I’m a mutt among my peers—a touch of German, a little Scottish, some Native American—but my heritage is basically irrelevant when I mingle with a mix of people from other backgrounds. But in many parts of the world, ethnic and tribal lines are still being drawn, and they’re taking entire countries down as a result.
Michela Wrong’s book, It’s Our Turn to Eat: The Story of a Kenyan Whistle-Blower, is as much about tribalism as it is on calling out the corrupt. In fact, it’s due to the deep-seeded tribal feuds that corruption in the Kenyan government even exists. Kenya has always been the home of many tribes, but it wasn’t until the time of British colonialism and the decision to partition the land up into 24 native reserves—each named for the tribe that was placed there—that tribal lines were literally drawn. Once placed in competition with each other, Kenyans viewed their land as mini-nations and the British reinforced these communities by turning “negotiable ethnicity into competitive tribalism.”
John Githongo, in the position of anti-corruption czar for Mwai Kibaki (who was sworn into lead the country in January 2003), was a symbol for a country that longed to rid itself of a form of corruption that gave favor to particular tribes as they came into power. Githongo, a member of the Kikuyu tribe, which was in power during the time of Kibaki, was honest about his desire to change the direction the country had been going. Soon after taking office, Kibaki was incapacitated, and Githongo was pressured to give in to corruption in order to allow his tribe its “turn to eat” at the proverbial trough. Caught in the “Anglo Leasing” scandal, Githongo attempted to share his concerns with the president, but in turn discovered that even those at the very top of the party lines—regardless of what they’ve told the masses–are also guilty in perpetuating the pervasive corruption problem in Kenya.
Wrong does an excellent job in weaving the history of tribalism with Githongo’s background, which helps guide readers through this complicated political web. Her anecdotes incorporate stories of political favoritism and information about how players on the international stage helped perpetuate a national problem.
She also offers staggering statistics that are alarming considering how poor most of the people in the nation really are. For example, “petty” corruption accounts for 31.4% of a household’s income in Kenya, which shouldn’t come as any surprise considering at one point in time government officials had spent $12 million on luxury cars. This money could have provided 147,000 HIV-positive Kenyans with anti-retroviral treatment for a year. Or, consider the illegitimate contracts that passed through the hands of the government in 2003-2004, which would have paid for enough anti-retrovirals for every HIV-positive Kenyan for the next 10 years. Love your fellow countryman, I think not.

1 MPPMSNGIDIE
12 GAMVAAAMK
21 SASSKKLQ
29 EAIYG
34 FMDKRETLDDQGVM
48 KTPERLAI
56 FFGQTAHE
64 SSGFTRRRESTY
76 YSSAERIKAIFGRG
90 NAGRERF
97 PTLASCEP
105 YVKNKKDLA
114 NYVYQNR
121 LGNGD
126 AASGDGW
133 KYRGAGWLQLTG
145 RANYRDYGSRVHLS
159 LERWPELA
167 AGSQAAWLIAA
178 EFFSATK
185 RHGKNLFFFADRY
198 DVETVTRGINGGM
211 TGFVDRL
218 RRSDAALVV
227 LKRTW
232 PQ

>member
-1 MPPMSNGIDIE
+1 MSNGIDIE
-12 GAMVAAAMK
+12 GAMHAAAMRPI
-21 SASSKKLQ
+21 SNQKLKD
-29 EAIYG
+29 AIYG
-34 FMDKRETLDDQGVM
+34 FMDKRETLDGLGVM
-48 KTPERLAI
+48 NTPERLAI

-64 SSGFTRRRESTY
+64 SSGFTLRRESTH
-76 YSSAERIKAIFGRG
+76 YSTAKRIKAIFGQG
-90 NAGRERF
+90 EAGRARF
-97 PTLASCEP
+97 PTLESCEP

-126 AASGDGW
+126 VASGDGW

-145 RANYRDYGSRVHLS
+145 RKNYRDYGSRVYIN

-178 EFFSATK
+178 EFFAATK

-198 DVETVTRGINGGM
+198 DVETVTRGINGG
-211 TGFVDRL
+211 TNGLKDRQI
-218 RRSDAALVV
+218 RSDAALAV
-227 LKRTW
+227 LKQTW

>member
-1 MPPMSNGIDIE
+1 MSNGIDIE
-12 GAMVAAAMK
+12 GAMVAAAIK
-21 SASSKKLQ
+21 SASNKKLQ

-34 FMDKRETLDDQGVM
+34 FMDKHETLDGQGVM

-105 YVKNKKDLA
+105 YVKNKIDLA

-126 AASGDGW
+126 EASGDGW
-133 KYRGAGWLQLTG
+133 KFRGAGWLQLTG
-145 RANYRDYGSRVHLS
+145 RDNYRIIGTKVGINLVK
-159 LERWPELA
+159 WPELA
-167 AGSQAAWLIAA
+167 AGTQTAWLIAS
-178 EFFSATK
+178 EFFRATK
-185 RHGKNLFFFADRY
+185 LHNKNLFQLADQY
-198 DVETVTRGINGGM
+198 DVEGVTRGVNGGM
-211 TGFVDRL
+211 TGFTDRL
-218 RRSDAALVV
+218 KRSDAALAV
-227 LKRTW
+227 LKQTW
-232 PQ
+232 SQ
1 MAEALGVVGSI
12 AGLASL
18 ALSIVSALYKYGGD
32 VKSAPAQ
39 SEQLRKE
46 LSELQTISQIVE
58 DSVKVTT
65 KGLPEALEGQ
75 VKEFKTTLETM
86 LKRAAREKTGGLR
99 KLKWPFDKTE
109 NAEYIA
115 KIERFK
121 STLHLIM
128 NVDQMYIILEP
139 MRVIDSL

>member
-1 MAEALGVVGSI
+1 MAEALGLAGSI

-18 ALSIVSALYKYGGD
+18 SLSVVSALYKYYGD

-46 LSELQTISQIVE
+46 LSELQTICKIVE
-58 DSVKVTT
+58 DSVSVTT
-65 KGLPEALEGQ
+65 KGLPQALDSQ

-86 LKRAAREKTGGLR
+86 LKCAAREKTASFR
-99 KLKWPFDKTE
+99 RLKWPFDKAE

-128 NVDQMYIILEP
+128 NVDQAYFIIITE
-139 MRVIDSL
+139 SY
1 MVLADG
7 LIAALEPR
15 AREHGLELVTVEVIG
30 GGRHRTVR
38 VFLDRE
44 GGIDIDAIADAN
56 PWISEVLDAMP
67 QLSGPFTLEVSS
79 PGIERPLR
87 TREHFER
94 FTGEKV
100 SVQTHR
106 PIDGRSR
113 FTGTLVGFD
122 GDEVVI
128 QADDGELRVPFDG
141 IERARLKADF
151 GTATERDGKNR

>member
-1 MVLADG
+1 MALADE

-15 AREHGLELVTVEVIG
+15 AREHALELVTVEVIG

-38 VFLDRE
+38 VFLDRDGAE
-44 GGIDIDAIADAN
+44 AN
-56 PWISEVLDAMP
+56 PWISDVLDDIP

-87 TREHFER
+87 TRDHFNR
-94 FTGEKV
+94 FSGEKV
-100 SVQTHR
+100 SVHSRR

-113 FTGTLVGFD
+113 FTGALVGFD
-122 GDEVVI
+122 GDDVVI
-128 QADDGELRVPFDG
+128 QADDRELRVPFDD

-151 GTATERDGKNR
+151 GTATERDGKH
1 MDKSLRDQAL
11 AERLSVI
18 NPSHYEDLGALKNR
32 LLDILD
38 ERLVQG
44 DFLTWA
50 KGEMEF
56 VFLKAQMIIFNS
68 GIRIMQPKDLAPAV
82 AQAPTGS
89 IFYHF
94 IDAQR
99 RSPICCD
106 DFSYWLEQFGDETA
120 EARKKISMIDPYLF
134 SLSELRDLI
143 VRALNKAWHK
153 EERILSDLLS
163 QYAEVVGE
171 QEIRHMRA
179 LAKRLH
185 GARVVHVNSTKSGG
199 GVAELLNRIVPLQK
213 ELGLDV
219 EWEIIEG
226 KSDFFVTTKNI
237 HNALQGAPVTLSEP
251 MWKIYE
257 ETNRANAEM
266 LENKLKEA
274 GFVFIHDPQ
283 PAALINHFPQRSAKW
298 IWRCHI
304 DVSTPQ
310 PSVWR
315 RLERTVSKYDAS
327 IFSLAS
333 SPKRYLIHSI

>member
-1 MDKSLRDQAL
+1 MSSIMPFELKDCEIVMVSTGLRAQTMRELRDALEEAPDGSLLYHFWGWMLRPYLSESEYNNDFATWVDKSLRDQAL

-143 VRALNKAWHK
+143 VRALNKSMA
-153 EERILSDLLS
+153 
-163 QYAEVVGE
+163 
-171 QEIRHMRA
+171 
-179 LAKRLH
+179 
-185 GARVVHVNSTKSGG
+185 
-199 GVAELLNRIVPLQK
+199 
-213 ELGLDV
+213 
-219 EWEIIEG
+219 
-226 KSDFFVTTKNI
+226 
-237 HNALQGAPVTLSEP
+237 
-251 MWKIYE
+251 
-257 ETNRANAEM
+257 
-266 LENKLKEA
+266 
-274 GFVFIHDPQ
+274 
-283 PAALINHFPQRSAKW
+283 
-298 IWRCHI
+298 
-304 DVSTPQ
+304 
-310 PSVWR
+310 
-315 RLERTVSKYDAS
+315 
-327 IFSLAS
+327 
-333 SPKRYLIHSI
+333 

I like how Wrong paints a picture of Kenyans’ ability to break out of the ethnic boundaries that had been forced upon them through the blurred lines in the country’s largest slums, namely Kibera, which contains 42 different tribes. The youngsters in the country have even unified through a shared new language called Sheng. But when the older members of the nation make decisions that trickle through society on a tribal basis, it’s hard for neighbor not to harbor hard feelings against neighbor when there’s no seemingly good reason beyond ethnicity when the two are treated differently from each other.
The book opens up the heart of corruption in Kenya, but Wrong is also quick to point a finger at aid organizations (particularly those in Great Britain) who have chosen to look the other direction in an attempt to “fix” the problems plaguing East Africa. She points out that the decision makers at the World Bank and similar organizations are not like those who have grown up in Kibera. Rather, they perpetuate the status quo by viewing the Kenyan politicians and central bank governors—the very people who incite corruption–as their social equals. I was shocked to learn that, at one point in time, the World Bank representative in Kenya was renting his house from the Kibakis. If that’s not a conflict of interest, I don’t know what is.
While not directly related to travel, I found this book to be helpful in explaining the complexities of tribalism, corruption and political struggles in Kenya. This book has been banned in Kenya; that alone tells me there’s something worth learning from it.